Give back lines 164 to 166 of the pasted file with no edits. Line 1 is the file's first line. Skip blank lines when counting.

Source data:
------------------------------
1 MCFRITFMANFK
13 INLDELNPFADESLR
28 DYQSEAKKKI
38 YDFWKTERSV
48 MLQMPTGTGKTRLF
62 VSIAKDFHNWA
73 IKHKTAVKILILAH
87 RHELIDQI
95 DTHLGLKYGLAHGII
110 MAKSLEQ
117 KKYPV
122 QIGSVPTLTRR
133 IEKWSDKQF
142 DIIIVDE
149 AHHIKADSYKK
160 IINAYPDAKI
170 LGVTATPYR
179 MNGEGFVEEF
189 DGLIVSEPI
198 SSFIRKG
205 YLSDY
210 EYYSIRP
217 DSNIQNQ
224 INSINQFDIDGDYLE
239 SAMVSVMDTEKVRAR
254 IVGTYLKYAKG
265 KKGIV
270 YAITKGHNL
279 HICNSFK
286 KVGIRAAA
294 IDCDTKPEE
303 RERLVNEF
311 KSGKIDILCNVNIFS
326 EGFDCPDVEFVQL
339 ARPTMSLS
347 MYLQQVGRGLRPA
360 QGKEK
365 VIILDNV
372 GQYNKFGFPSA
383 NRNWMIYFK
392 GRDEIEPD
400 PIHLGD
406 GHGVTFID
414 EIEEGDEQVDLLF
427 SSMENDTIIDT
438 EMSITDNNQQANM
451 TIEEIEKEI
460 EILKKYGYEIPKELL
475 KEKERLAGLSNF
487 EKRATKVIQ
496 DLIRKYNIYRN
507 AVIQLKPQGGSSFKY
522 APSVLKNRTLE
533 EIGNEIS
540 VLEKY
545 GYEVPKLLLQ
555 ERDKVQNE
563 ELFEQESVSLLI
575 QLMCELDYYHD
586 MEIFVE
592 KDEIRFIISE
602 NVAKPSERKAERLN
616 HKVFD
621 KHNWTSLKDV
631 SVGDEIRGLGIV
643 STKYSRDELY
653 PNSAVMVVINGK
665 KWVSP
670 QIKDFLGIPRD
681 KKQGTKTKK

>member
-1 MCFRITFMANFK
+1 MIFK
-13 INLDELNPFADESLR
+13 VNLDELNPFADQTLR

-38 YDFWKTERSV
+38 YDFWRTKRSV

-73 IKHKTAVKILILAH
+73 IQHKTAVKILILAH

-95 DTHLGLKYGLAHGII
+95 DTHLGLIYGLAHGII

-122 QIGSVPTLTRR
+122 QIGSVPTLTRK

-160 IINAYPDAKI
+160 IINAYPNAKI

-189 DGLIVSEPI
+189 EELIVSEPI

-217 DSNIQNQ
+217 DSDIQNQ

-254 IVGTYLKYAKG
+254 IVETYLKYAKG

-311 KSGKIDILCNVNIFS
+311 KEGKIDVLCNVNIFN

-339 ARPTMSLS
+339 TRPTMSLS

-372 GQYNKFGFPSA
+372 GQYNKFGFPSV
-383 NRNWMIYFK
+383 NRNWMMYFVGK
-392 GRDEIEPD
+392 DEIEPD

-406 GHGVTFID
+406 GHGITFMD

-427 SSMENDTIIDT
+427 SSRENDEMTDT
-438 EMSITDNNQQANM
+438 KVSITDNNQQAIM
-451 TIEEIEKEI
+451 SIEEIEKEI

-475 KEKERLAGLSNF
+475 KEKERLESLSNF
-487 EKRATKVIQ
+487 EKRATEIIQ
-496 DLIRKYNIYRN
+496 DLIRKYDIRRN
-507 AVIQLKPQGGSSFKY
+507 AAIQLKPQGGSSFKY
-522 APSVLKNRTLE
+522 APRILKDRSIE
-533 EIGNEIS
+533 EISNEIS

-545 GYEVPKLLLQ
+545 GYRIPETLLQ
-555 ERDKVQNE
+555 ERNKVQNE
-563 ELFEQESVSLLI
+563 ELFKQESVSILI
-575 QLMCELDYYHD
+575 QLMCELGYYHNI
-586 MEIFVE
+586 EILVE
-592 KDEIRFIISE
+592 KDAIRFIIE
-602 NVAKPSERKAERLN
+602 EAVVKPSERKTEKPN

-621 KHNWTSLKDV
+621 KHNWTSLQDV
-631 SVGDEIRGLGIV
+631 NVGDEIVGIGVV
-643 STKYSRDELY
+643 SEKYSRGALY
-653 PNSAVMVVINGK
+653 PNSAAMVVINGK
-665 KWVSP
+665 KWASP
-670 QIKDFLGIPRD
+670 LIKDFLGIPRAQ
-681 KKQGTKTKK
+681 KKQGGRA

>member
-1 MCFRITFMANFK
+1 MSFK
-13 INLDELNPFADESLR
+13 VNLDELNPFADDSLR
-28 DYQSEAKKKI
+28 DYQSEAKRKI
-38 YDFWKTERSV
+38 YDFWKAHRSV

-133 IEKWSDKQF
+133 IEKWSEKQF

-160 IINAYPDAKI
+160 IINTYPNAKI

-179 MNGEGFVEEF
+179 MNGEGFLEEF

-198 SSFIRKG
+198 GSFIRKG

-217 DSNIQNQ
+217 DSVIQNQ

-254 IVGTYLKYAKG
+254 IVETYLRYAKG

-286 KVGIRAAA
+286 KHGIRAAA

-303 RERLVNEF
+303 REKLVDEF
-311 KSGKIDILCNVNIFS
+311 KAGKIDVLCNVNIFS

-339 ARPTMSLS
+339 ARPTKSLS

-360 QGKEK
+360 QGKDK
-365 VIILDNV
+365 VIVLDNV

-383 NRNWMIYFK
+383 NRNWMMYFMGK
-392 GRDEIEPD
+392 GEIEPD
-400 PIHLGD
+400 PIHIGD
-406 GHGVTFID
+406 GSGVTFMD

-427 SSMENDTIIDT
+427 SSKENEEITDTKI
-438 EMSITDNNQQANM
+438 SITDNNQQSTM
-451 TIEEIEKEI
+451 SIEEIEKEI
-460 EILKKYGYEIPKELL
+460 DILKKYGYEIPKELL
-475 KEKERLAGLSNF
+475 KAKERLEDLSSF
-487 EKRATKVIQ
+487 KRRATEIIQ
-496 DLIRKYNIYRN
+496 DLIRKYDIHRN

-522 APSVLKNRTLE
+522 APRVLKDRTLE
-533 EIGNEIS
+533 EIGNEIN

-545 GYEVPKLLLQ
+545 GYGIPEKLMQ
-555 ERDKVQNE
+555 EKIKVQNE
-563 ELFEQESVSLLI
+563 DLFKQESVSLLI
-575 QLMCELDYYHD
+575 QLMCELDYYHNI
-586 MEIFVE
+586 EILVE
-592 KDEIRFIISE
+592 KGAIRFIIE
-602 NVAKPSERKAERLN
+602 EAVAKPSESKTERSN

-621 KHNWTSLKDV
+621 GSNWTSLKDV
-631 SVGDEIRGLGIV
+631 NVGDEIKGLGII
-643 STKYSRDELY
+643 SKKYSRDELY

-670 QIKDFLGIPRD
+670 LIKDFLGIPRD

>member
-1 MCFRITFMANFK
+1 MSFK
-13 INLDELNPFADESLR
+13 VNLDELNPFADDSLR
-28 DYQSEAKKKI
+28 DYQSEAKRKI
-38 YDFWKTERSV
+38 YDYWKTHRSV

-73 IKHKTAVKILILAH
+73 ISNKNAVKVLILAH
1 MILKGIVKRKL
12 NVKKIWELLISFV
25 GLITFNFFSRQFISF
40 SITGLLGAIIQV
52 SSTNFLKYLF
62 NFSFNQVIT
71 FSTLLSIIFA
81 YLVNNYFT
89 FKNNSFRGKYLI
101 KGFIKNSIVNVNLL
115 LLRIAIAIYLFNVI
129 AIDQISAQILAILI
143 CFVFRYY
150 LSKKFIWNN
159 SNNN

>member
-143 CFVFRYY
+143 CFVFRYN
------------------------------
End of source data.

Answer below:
+179 MNGEGFLEEF

-198 SSFIRKG
+198 GSFIRKG